Coaches in several sports lamented the skyrocketing popularity of another for several reasons: it is stealing away from their talent pool by a game many don’t fully understand and some think is downright boring.
Actually, that was the scene about three decades ago, one that lasted 10 years, as the youth soccer boom took off. Kids across the country were dribbling and heading balls. Size and gender didn’t matter, the sport was egalitarian. It was also popular on a social front, a way to make new friends.
Because the sport was then confined to the fall, it had little impact with males. Football ruled. But high school field hockey and volleyball coaches were upset how their school’s best athletes were no longer on their fields or inside their gyms.
Fast forward to the present and we are going through the exact same scene with lacrosse. The topic came up in three separate conversations I had last week.
Little League baseball is contracting in a number of area towns, as youth lacrosse programs are swelling. The best prospective pitchers and shortstops are now running around with sticks.
Just look at what is happening in Stamford, which has as rich a tradition in baseball and softball as any city or town in the area. Little League teams have been consolidating the last several years. The three FCIAC high schools either don’t have enough players or are being creative with varsity depth just to maintain junior varsity softball programs.
That is nothing less than stunning, not to mention sad.
This area is somewhat skewed from the nationwide trends because this is a hotbed for lacrosse. It seems a player is committing to a high-level Division I college team on an almost daily basis. Many of the FCIAC’s best coaches also run their own offseason programs, which attract the top players, field many teams and serve as an excellent path for both development and college showcasing.
Lacrosse’s rise is coming during a period of baseball’s downswing on a national level. It was ironic that while this subject came up last week, on Tuesday night’s episode of Real Sports, HBO’s outstanding newsmagazine, Chris Rock offered both a hilarious and insightful piece on why baseball is no longer hip for blacks.
Rock also looks at the sport from a wider prism. Baseball has a problem on the national level, and it has little in my opinion to do with race and more with pace. And what has followed is a trickle-down effect.
I like baseball a lot — at the high school level. Give me more games like last Monday’s between Staples and Fairfield Warde, as the respective pitchers, Ian Burns and John Natoli, threw scoreless innings before the Mustangs broke through in the bottom of the 7th. FCIAC baseball has a lot of good action and play, and on average takes about two hours. It is actually going through a boom period, with a greater number of title contenders than at any time in recent memory.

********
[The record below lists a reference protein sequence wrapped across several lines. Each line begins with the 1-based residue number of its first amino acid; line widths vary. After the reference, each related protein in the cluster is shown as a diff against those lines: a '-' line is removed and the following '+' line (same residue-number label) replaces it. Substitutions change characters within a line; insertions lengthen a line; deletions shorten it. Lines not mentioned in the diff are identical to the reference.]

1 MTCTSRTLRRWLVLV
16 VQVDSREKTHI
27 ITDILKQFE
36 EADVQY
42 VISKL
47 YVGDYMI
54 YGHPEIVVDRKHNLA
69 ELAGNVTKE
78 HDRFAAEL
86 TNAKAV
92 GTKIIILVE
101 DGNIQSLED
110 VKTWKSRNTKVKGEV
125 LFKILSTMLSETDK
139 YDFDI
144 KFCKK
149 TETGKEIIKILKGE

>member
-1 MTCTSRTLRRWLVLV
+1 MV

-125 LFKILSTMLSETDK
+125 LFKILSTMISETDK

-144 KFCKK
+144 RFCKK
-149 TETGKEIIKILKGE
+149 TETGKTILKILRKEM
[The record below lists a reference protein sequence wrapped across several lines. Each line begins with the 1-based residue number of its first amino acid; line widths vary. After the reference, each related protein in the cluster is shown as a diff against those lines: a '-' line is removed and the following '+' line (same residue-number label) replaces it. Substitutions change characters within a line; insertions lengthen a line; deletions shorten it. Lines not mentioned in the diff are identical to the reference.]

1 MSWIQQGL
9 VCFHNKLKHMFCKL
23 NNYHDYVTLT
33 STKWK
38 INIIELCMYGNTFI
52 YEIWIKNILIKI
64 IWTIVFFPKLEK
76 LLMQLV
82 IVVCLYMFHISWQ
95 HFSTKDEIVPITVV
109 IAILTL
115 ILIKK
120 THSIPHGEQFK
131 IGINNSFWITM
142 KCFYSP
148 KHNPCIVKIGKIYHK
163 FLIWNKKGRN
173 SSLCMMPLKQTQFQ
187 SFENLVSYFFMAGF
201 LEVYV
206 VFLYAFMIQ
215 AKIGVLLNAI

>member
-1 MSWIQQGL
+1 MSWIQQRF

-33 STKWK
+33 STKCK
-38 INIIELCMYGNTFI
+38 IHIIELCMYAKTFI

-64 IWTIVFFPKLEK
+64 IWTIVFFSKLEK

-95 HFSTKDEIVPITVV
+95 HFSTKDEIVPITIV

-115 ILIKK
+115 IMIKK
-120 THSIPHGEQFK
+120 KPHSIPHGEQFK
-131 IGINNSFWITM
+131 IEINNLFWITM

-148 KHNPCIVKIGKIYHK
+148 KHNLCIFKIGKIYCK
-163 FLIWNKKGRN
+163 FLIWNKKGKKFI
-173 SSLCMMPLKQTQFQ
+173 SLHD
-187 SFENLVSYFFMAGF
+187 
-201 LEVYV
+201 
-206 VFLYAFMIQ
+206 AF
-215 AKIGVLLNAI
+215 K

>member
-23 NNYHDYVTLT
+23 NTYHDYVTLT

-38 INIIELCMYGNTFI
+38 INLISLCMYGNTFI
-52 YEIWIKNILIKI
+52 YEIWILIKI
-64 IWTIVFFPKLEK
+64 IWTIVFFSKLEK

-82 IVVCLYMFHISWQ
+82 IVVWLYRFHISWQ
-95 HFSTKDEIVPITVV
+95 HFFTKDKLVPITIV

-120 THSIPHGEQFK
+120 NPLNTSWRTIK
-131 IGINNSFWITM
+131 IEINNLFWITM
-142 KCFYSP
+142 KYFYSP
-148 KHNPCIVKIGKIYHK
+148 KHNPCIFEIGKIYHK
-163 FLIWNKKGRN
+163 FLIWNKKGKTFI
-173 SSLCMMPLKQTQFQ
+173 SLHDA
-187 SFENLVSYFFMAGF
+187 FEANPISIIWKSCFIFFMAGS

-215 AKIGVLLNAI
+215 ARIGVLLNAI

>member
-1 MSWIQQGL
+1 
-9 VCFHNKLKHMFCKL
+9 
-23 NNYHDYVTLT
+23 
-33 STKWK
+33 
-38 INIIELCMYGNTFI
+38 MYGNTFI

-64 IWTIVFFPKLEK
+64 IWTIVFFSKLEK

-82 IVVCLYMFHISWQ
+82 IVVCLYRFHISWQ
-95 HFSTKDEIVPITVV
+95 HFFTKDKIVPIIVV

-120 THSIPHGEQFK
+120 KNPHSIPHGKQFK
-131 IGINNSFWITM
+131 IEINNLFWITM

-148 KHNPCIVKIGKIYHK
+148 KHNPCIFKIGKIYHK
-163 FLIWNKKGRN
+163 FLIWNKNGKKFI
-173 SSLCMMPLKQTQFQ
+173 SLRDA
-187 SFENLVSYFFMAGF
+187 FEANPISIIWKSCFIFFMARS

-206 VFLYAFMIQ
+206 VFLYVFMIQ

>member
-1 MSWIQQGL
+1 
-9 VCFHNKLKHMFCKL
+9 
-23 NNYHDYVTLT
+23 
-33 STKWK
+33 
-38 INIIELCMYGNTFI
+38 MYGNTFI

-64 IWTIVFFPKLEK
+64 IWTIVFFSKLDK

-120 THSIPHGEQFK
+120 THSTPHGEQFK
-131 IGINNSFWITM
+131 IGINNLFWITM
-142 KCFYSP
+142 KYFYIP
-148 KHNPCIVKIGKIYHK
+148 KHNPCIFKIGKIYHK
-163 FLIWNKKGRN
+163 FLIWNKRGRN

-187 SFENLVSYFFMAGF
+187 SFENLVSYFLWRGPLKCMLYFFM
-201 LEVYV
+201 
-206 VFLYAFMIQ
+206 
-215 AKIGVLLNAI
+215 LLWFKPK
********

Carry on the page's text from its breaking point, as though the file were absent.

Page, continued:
Major league baseball? Count me among the fans it has lost. According to the data Rock cites, the average fan is white and 53. I’m one year off from being a perfect match.
Yet I can’t come close to making it through an entire inning or two, let alone a whole game. I’m a Mets fan, and if I watch a game it is as background material. I’m usually reading or doing something else to hold my attention.
What happened? Three-plus hour games. I’ll grant that I’ve become more ADD as I’ve aged instead of the reverse, but the methodical strategy that is an appeal of the sport has not overcome the wasted time between pitches.
Long commercial breaks and too many pitching changes are areas major league baseball cannot alter as it tries to quicken the pace.
I admittedly am still learning lacrosse. Last year was my first spring running this site, and I covered more lacrosse in two months than I had in the previous 20 years combined with my previous employer, The Stamford Advocate.
I like lacrosse, though because I am at my infancy I don’t yet appreciate how much better it is here than most other places because I don’t have a baseline. I’m entertained and like how it combines the elements of so many other sports, several I used to play.
Which sport do I prefer? Seriously, I enjoy baseball, softball and lacrosse equally. As with all my coverage here, I always try to pick the best game of the day.
But speaking candidly with a few baseball coaches, I admitted I can understand why more kids are now playing lacrosse.
And I think the damage to baseball and softball in this area has been minimized by the rise of so many excellent baseball and softball specific facilities that provide individual lessons and keep aspiring players active non-stop for an hour.
Today’s children are more active than ever before and their minds race from a constant stream of technology. So if the choice is to go out to rightfield during Little League practice and remain virtually inactive for 10 minutes, or constantly moving in lacrosse, well, the choice for a 10-year-old is easy.
The point here is not to criticize baseball in a vacuum, but rather to explain why it is understandable the scales are tilting away from baseball and softball and toward lacrosse. They are all great games. There is enough talent for all to flourish.
But if youth baseball wants to regain the children it is losing, it had better hope that the people running the game at the major league level find some new and creative ways to market the sport.